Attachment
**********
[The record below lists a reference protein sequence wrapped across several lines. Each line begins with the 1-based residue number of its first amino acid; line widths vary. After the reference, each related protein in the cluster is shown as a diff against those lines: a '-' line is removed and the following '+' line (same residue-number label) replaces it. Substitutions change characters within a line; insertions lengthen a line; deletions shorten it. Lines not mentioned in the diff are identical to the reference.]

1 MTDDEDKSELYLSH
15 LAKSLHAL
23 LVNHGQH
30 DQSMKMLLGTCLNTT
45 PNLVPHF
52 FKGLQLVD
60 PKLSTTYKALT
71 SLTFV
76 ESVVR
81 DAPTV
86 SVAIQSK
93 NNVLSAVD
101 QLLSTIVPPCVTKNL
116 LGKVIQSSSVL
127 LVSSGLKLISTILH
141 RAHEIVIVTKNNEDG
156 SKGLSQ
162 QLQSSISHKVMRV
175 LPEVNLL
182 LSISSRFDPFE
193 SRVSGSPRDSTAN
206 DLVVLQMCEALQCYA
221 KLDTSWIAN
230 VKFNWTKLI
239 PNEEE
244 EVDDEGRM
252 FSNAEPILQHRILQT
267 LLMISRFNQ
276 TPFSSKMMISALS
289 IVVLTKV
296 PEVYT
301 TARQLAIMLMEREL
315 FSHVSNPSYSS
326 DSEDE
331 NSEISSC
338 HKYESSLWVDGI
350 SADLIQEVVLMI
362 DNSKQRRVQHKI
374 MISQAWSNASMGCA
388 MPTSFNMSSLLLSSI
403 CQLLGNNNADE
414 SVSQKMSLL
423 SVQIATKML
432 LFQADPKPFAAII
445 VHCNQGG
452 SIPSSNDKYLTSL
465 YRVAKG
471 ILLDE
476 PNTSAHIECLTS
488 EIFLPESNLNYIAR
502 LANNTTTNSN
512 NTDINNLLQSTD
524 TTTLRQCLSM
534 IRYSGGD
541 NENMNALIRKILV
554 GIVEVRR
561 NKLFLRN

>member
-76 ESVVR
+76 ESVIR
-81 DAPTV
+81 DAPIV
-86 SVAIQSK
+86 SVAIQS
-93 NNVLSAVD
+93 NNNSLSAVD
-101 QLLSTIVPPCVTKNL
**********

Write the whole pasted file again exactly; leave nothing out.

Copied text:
[The record below lists a reference protein sequence wrapped across several lines. Each line begins with the 1-based residue number of its first amino acid; line widths vary. After the reference, each related protein in the cluster is shown as a diff against those lines: a '-' line is removed and the following '+' line (same residue-number label) replaces it. Substitutions change characters within a line; insertions lengthen a line; deletions shorten it. Lines not mentioned in the diff are identical to the reference.]

1 MTDDEDKSELYLSH
15 LAKSLHAL
23 LVNHGQH
30 DQSMKMLLGTCLNTT
45 PNLVPHF
52 FKGLQLVD
60 PKLSTTYKALT
71 SLTFV
76 ESVVR
81 DAPTV
86 SVAIQSK
93 NNVLSAVD
101 QLLSTIVPPCVTKNL
116 LGKVIQSSSVL
127 LVSSGLKLISTILH
141 RAHEIVIVTKNNEDG
156 SKGLSQ
162 QLQSSISHKVMRV
175 LPEVNLL
182 LSISSRFDPFE
193 SRVSGSPRDSTAN
206 DLVVLQMCEALQCYA
221 KLDTSWIAN
230 VKFNWTKLI
239 PNEEE
244 EVDDEGRM
252 FSNAEPILQHRILQT
267 LLMISRFNQ
276 TPFSSKMMISALS
289 IVVLTKV
296 PEVYT
301 TARQLAIMLMEREL
315 FSHVSNPSYSS
326 DSEDE
331 NSEISSC
338 HKYESSLWVDGI
350 SADLIQEVVLMI
362 DNSKQRRVQHKI
374 MISQAWSNASMGCA
388 MPTSFNMSSLLLSSI
403 CQLLGNNNADE
414 SVSQKMSLL
423 SVQIATKML
432 LFQADPKPFAAII
445 VHCNQGG
452 SIPSSNDKYLTSL
465 YRVAKG
471 ILLDE
476 PNTSAHIECLTS
488 EIFLPESNLNYIAR
502 LANNTTTNSN
512 NTDINNLLQSTD
524 TTTLRQCLSM
534 IRYSGGD
541 NENMNALIRKILV
554 GIVEVRR
561 NKLFLRN

>member
-76 ESVVR
+76 ESVIR
-81 DAPTV
+81 DAPIV
-86 SVAIQSK
+86 SVAIQS
-93 NNVLSAVD
+93 NNNSLSAVD
-101 QLLSTIVPPCVTKNL